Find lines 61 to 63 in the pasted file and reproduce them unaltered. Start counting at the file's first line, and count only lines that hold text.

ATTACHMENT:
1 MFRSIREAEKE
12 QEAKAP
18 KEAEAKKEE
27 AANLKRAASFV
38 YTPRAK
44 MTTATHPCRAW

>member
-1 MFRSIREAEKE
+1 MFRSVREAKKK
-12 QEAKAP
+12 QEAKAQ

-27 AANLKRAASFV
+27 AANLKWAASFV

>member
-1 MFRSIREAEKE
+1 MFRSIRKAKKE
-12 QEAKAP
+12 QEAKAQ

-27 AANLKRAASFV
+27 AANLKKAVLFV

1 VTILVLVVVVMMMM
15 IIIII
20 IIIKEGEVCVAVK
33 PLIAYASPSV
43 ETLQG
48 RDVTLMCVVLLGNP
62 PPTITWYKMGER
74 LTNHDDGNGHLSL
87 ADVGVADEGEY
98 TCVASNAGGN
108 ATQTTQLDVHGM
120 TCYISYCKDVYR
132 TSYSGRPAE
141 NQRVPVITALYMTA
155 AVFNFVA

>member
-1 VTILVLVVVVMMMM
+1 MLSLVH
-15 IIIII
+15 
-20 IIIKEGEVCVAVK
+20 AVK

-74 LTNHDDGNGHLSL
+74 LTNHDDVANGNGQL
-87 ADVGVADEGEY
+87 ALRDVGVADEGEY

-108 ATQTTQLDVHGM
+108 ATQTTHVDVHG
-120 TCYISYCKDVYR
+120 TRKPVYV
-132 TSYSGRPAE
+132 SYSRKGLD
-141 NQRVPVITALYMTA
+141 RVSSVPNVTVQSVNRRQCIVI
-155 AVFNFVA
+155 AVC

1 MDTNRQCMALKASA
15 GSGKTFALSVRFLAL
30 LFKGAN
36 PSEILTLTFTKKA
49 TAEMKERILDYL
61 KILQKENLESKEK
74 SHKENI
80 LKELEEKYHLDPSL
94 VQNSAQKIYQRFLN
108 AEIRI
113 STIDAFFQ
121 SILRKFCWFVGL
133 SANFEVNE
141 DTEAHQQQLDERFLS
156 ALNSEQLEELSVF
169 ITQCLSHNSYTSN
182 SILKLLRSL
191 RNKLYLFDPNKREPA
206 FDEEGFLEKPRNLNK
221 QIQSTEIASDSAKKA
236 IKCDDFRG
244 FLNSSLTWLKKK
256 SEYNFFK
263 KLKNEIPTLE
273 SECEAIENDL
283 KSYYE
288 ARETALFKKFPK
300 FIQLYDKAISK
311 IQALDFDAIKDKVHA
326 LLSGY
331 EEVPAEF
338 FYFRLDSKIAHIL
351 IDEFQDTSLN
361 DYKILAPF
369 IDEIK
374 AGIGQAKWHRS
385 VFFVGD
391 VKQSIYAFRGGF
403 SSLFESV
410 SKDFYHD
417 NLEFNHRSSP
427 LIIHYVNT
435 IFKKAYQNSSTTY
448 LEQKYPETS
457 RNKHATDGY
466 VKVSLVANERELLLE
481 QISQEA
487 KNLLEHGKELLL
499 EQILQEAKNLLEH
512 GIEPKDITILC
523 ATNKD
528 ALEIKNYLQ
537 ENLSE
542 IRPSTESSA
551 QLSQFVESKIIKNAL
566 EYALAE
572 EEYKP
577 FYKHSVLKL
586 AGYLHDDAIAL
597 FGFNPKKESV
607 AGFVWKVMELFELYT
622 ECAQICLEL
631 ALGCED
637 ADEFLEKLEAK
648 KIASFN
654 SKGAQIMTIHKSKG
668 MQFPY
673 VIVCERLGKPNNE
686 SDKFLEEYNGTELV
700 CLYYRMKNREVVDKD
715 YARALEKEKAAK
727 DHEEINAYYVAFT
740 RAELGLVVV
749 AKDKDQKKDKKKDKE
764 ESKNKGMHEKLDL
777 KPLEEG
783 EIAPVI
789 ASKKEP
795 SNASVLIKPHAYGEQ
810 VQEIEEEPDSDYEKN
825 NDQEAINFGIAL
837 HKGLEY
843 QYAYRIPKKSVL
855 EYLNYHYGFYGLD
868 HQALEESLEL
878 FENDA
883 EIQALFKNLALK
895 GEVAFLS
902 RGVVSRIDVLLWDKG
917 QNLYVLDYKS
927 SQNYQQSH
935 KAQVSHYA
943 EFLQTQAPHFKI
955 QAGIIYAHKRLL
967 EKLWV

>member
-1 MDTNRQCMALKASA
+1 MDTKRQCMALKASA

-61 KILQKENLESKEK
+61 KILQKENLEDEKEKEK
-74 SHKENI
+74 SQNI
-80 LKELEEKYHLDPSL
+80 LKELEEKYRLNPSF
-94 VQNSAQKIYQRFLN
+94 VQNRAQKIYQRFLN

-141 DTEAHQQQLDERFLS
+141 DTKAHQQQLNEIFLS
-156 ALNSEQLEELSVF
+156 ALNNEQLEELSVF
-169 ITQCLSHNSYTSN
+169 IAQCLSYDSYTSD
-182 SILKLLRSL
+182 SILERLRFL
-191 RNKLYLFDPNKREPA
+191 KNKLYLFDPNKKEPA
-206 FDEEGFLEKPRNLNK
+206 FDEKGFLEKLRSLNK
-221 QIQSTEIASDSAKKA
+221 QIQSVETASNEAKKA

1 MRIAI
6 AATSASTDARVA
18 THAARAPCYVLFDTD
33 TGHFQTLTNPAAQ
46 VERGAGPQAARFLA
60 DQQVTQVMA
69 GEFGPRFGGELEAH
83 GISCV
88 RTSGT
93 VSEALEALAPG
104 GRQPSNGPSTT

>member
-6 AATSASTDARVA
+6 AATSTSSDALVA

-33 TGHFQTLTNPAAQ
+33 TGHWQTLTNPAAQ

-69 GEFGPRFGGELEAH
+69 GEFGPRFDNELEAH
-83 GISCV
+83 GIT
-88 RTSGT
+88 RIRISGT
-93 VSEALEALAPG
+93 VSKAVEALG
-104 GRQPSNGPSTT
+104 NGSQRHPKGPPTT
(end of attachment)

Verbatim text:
49 TAEMKERILDYL
61 KILQKENLESKEK
74 SHKENI